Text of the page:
On a wet November afternoon, I paid a visit with my family to the “Birmingham Back to Backs” in the heart of the City.
The Back to Backs, also known as Court 15 at 50 -54 Inge Street and 55-63 Hurst Street Birmingham
Now run and managed by the National Trust, they are the last surviving court of back to back houses in Birmingham and are an example of thousands of similar houses that were built across the country to accommodate the rapidly increasing population of Britain’s expanding industrial towns and cities.
A back to back house is literally just that, one house facing the street and one built directly behind it backing onto a courtyard, with just 4 inches of wall in between.
This tiny corner plot situated near to the city centre where Chinatown and the wholesale markets district exist today, would have accommodated over 400 people in cramped and crowded living conditions in the 19th century.
These houses were fortunate in that they were saved from demolition because the front buildings were occupied by shops with long leases. In 1988 they were granted Grade II listed building status and the buildings were researched and recorded, before being restored by the Birmingham Conservation Trust.
Now restored each of the four houses is decorated and furnished in different eras, 1850s, late 1800s, 1930s and 1970s.
Our tour guide Wesley was indeed a tour de force and spoke for over an hour and a half about the families who lived in each of the houses over the years. As a child he himself had lived in similar back to back courts and his personal recollections and anecdotes brought to life the houses and the impoverished living conditions of their former occupants.
The first house was occupied in the 1850s by a Jewish family named Levy whose family came from Eastern Europe. Mr Levy was an outworker for the clock and watch industry specialising in clock hands, examples of which are on display.
Fizzing tallow candles add to the experience of the Levy family home. Note the table set for Shabbat dinner on Friday
The bedroom complete with half tester bed…the occupants of this house were quite well off!
The children’s bedroom was shared with Mr Levy’s workshop under the eaves
Next to the children’s beds is Mr Levy’s workbench sited by the window to maximise the light,
Bedroom fires were very rarely lit
Beginning in the 16th century Birmingham was transformed from a small market town to an industrial city and due to its central location, good transport links and natural resources, it grew rapidly.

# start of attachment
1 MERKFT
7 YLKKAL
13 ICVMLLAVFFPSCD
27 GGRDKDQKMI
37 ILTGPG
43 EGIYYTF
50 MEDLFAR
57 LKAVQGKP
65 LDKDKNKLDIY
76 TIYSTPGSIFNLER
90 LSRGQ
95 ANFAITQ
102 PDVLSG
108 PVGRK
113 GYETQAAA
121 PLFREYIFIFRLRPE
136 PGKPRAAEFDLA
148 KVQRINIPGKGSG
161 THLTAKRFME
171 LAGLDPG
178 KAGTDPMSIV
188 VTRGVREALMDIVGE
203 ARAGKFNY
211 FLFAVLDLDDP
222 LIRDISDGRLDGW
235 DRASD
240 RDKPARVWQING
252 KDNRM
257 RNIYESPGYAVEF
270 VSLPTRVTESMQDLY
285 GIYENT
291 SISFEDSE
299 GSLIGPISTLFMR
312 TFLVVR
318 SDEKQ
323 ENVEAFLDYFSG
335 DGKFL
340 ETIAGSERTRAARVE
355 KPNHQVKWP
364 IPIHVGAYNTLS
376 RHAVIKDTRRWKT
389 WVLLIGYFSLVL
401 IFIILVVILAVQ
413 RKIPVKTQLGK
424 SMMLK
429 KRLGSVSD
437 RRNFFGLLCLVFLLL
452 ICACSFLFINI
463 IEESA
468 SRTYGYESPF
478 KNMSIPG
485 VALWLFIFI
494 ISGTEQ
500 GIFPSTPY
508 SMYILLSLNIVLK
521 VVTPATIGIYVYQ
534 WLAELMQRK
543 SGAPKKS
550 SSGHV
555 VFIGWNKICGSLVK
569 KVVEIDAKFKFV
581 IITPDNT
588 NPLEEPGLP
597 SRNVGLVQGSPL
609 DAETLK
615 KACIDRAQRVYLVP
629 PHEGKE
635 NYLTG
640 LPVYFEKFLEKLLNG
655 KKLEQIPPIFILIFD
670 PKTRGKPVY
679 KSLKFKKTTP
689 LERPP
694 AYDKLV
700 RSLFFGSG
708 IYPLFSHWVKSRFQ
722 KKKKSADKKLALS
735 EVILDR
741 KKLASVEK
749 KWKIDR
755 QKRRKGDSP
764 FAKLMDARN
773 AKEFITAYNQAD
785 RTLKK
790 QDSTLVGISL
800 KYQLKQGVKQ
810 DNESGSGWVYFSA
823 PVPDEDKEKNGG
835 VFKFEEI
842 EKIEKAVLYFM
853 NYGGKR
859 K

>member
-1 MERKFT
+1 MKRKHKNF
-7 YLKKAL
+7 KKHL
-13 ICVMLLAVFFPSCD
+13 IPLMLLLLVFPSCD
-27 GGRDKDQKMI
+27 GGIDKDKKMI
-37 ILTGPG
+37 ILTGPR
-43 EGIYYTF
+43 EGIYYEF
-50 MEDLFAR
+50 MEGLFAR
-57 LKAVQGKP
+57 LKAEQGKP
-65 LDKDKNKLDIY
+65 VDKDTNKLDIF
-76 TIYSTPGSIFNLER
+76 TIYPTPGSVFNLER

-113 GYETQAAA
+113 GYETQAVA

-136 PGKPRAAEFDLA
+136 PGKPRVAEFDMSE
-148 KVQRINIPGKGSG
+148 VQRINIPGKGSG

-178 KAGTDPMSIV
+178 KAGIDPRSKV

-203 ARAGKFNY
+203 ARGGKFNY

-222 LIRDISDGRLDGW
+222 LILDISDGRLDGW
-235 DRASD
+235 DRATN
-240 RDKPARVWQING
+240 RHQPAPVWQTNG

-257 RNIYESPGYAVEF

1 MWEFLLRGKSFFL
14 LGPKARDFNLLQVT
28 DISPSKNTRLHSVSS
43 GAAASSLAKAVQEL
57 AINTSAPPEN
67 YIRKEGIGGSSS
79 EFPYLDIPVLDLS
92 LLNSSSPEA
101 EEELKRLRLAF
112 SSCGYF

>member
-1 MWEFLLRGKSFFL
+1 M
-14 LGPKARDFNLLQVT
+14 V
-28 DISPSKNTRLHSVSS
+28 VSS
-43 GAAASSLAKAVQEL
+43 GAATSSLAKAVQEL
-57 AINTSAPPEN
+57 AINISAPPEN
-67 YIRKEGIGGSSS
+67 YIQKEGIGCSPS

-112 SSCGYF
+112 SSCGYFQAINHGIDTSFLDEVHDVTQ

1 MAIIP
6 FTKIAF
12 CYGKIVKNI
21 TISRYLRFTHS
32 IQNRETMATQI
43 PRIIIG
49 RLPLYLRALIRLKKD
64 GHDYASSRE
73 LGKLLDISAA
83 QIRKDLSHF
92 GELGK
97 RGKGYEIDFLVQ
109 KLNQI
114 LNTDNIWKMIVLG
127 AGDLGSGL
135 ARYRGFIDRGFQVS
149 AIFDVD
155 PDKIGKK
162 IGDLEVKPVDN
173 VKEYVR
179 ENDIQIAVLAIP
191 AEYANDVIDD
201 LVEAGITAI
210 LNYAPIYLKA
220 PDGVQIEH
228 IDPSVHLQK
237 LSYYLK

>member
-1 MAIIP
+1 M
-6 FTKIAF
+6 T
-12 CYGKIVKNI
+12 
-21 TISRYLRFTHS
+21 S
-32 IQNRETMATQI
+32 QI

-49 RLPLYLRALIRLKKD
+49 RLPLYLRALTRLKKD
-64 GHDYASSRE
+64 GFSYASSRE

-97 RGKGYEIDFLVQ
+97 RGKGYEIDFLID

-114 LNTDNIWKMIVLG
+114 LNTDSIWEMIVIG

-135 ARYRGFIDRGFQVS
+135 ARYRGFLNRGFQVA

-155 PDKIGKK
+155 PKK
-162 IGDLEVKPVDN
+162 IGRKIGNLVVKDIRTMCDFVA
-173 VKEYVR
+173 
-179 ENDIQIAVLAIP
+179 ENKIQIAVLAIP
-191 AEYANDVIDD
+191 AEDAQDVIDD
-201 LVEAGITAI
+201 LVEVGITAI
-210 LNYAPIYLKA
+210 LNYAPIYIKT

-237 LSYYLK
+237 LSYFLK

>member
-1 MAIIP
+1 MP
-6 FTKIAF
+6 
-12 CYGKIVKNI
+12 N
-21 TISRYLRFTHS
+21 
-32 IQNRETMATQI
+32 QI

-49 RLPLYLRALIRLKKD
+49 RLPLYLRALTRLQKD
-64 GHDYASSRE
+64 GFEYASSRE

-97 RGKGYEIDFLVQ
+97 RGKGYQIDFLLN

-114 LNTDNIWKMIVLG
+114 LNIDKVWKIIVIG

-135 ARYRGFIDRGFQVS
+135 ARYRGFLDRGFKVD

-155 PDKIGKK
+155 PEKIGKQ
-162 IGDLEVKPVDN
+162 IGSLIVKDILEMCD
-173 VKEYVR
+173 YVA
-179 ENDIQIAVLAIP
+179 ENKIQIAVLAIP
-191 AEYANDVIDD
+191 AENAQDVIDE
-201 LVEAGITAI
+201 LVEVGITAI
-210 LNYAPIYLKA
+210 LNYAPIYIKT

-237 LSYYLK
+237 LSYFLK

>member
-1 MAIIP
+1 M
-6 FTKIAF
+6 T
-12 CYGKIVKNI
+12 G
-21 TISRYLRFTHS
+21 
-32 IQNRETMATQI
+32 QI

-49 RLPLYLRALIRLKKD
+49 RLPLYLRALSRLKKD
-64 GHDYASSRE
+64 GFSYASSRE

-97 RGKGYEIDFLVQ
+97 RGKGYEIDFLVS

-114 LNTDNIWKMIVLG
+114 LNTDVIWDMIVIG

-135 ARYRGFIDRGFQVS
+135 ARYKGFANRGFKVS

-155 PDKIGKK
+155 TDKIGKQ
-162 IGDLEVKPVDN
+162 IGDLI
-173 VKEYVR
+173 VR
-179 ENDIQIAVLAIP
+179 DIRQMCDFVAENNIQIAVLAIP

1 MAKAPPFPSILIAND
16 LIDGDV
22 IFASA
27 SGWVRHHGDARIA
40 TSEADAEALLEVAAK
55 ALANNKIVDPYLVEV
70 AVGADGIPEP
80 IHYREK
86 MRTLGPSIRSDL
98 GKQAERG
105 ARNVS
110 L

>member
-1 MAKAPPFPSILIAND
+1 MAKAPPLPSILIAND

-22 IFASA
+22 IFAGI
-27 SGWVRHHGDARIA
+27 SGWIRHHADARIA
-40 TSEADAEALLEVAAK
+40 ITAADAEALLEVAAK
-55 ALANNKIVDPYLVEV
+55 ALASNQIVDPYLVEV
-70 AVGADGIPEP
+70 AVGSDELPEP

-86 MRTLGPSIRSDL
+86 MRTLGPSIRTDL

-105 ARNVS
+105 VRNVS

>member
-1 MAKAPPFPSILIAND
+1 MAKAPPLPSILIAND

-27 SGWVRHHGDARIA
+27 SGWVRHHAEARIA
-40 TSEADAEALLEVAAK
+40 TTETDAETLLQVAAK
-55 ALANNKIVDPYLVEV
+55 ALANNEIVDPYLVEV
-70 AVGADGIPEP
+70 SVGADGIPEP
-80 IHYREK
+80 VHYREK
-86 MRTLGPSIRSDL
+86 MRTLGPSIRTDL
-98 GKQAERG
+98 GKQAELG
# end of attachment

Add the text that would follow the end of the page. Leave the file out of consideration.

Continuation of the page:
Birmingham gained a worldwide reputation as a powerhouse of manufacturing and invention and Matthew Boulton and James Watt with other members of the Lunar Society who met at nearby Soho House were at the forefront of pioneering technologies and commerce.
Birmingham became known as the “City of a Thousand Trades” and the “Toyshop of Europe”. The Jewellery Quarter was the home to the production of pens, medals, and coins, cap badges, pins and metal toys as well as jewellery.
Even today the “Quarter” still produces over 40% of the handmade jewellery in the UK and is home to the worlds largest Assay Office, which hallmarks around 12 million items a year. The assay mark for Birmingham is the anchor and our guide explained its origin. Matthew Boulton was staying at the Crown and Anchor Tavern in London’s Strand when who should adopt which hallmark symbol was discussed…it appears that it was determined by the toss of a coin and Birmingham landed the anchor whilst Sheffield adopted the Crown.
The second house on the tour was occupied by the Oldfield family and their lodging tenants in the late 1800’s.
The Oldfields were glassworkers and produced glass eyes for dolls, stuffed animals and even humans!
A case full of glass eyes!
Lodgers were commonplace in these houses as they helped to pay the rent. Four people in one bed was not unusual and a flimsy bedsheet was the only privacy afforded to a female lodger in a room full of men
A black lead range the only source of domestic heating, for cooking and hot water
A “rag rug” at the hearth made out of remnants of cloth from the ragbag